In Fiscal 2006, the Air National Guard had six ISR units, said Col. Gregory T. White, the National Guard Bureau’s director of ISR. Today, the ANG has 36 ISR squadrons, from flying units to training units and signals intelligence squadrons.
Guard squadrons in Arizona, California, North Dakota, and Texas all operate Predator orbits in theater daily and their capability is expanding, White said, performing approximately two CAPs every day. To aid the Air Force’s effort in expanding the pilot and maintainer training for Predators, the California ANG’s 163rd Reconnaissance Wing conducts both flying and maintenance training at March Air Reserve Base, to help relieve the burden on the Creech schoolhouse.
The active duty Air Force is also expanding training activities—announcing in July that Holloman AFB, N.M., would be the site of the service’s new Predator and Reaper formal training unit for combat operators.
Most Guardsmen have years of flight experience and are eager to volunteer for the mission. If an Air Guardsman is available for four or five days a month, he can come in and fly a fighter for a few sorties, White explained, even as some organization issues are still being smoothed out.
As the Air Force drives toward its goal of 50 CAPs, the service has decided it will not buy any more Predators—choosing instead to expand its fleet of MQ-9 Reapers. With more payload capacity and enhanced sensors than MQ-1s, the Air Force plans to eventually purchase 319 Reapers, according to the service’s 2009 unmanned aircraft system’s flight plan. By 2016, the Air Force plans to have 50 CAPs composed solely of Reapers.
USAF’s MQ-9 Reaper field training detachment opened at Hancock ANGB, N.Y., in October, the first schoolhouse in the Air Force dedicated to training personnel for Reaper maintenance. On Dec. 1, 2009, the wing entered steady-state operations flying MQ-9 Reaper missions for operations in Afghanistan—the first Air Guard unit to operate the more robust and heavily armed MQ-9 in theater, White said.
“It enhances the fleet, it offers many advances, ... more kinetic options,” Navicki said of the transition to an “all Reaper” force. The Reaper has a slightly reduced loiter time due to its size, but that can be managed depending on the weapons load. The difference between staying on target 10 hours vs. 20 hours often comes down to the availability of crews to switch out of the ground control station.
There will be additional training requirements in the coming years for fields such as weapons loaders, White said of the Reaper transition, but in the ground station back home, pilots will be flying “the same stick and rudder.”
The payload capacity of the Reaper will also enable the Air Force to expand use of modular sensors and payloads, to eventually enable and expand missions such as electronic attack, strike, and “multi-INT ISR missions,” according to the UAS flight plan. This spring, the service will add a new podded wide-area surveillance sensor called Gorgon Stare to its Reapers, which will enhance the amount of live simultaneous video feeds from a single aircraft. Air Force officials say the pod will be able to broadcast up to 10 feeds at first, eventually growing in capability in later iterations of the system.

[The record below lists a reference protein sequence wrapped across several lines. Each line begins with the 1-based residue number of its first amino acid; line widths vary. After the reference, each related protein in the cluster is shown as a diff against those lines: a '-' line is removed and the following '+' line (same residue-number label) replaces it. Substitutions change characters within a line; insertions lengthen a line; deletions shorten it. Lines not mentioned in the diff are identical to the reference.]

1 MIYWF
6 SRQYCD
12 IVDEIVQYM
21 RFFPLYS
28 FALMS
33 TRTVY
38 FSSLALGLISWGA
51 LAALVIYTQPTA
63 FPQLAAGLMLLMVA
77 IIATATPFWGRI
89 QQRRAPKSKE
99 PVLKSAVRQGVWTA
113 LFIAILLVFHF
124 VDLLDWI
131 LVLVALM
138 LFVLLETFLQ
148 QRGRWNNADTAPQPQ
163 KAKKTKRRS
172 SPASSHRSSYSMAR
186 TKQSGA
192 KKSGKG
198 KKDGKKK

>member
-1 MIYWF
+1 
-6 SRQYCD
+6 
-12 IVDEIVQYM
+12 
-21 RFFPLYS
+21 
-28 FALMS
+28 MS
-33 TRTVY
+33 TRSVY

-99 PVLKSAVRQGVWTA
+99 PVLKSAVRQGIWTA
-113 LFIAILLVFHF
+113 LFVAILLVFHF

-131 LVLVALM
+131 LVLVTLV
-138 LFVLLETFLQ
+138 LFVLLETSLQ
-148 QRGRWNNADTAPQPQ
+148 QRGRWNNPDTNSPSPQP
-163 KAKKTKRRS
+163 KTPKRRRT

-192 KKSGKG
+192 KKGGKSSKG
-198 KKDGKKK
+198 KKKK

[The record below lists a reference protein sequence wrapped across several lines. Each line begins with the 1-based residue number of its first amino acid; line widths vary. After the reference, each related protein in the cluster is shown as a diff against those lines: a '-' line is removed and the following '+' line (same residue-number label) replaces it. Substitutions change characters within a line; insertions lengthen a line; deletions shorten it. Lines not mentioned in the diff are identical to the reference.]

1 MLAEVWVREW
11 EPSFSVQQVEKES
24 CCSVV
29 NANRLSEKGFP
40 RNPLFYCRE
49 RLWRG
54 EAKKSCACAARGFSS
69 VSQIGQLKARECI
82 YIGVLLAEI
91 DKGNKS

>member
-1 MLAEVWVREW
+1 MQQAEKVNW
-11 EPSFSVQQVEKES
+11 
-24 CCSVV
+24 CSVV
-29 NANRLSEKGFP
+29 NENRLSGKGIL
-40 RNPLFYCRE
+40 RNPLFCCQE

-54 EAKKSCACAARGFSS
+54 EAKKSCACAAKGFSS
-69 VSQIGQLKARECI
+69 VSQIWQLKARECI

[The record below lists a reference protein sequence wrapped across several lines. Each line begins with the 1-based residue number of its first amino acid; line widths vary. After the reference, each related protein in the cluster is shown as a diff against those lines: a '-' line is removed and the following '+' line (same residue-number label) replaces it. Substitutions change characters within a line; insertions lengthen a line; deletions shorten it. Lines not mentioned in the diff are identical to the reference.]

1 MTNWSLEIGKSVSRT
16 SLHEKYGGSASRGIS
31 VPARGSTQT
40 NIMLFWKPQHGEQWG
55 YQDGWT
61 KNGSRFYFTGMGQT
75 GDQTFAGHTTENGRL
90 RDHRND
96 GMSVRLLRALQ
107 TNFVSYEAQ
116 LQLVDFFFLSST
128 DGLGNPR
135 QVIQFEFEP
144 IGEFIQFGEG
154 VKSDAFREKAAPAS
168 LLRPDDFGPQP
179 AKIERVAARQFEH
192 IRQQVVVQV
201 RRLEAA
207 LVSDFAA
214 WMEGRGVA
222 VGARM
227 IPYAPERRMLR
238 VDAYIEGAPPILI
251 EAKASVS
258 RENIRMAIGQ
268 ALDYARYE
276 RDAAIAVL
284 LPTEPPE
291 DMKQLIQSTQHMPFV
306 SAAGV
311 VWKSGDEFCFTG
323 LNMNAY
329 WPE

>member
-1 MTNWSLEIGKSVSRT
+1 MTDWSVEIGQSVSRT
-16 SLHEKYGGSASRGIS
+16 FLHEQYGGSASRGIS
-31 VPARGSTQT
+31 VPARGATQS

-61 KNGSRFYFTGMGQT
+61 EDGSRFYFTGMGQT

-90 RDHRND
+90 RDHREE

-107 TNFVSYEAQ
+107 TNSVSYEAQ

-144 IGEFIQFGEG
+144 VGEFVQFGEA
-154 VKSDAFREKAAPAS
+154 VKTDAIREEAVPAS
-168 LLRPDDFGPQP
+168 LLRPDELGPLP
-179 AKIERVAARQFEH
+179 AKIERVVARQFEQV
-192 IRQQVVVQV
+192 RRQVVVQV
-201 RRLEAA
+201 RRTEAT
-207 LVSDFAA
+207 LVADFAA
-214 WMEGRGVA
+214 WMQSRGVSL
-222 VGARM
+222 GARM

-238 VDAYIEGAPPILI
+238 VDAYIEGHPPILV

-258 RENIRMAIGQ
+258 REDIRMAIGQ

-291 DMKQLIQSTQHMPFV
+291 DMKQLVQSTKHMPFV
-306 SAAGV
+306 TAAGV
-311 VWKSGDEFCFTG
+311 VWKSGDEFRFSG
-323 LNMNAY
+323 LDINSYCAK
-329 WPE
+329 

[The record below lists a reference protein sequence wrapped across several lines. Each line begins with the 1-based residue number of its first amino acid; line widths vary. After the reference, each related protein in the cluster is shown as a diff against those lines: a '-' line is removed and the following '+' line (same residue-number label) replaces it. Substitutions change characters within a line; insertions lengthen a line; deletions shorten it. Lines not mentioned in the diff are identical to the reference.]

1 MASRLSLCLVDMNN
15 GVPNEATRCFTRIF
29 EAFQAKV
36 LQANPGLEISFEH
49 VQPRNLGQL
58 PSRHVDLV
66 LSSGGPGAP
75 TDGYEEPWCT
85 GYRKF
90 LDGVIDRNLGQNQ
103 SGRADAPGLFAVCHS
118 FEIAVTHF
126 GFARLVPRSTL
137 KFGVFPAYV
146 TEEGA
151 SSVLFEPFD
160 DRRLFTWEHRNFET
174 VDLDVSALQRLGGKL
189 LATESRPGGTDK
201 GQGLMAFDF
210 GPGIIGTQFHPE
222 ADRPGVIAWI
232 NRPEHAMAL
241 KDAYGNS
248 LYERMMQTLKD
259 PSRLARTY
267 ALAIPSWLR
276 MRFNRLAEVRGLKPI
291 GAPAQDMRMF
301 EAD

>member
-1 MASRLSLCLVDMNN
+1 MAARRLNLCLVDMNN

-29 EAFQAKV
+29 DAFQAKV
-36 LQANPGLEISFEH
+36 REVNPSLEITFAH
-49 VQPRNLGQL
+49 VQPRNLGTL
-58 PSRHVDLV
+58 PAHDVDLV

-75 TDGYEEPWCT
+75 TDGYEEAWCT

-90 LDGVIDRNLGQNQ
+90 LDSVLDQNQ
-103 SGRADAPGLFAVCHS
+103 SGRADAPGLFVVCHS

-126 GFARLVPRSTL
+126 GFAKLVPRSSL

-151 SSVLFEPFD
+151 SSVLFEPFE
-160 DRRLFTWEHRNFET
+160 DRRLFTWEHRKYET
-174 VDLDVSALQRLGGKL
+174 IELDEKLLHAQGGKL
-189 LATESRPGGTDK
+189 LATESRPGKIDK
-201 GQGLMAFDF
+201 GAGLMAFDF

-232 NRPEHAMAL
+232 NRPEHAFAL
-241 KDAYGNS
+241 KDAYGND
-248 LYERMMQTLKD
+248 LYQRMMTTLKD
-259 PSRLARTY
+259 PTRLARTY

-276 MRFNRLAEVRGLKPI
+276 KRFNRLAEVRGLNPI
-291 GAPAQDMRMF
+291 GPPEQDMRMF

Fill the Billets
Airmen working in six UAV-related specialty codes are currently prohibited from transferring out of the field. Airmen are not prohibited from transferring for reassignment within the remote piloted aircraft community, however.
In November, USAF announced it is seeking combat systems officers (lieutenants through majors, including those without a commercial instrument rating) to volunteer to fly UAVs. Once trained, they will be awarded the new 18X Air Force Specialty Code and become permanent unmanned system experts, said Lt. Col. Jeffrey Kwoka, the UAS career field manager. As of June 1, however, CSOs who have commercial instrument ratings must go through the full UAS pilot training course.
Early in 2009, the Air Force initiated a voluntary recall of reservists who were previously on active duty to return to fill UAV billets for a limited time, among others.
Initially hesitant to return to active duty, Lt. Col. Rob Perrin—a former KC-135 navigator and deputy director of the 717th Test Squadron at Arnold AFB, Tenn., until last month—said a lower deployment cycle was one of the reasons he was attracted to the field. While UAVs are unmanned in the literal sense, they demand more manning per sortie—one of the reasons the Air Force has relaxed its requirements enough to allow experienced navigators to return to active duty in the UAS field.
“This is a unique career field,” Montgomery said, and there continues to be debate on how to develop it properly. Sensor operators are different from classical imagery analysts—a career field many current sensor operators came out of. “They can do [imagery analysis], but there are more skills involved. ... There are motor skills, more situational awareness,” he said. They want to be sure they’re not stovepiped into a narrow career field. Similar issues exist with the development of a pilot cadre for UAVs.
“Over the coming years and decades, we’re going to [perform] more and more missions and roles in unmanned aircraft,” White said, in both the active duty and the reserve components.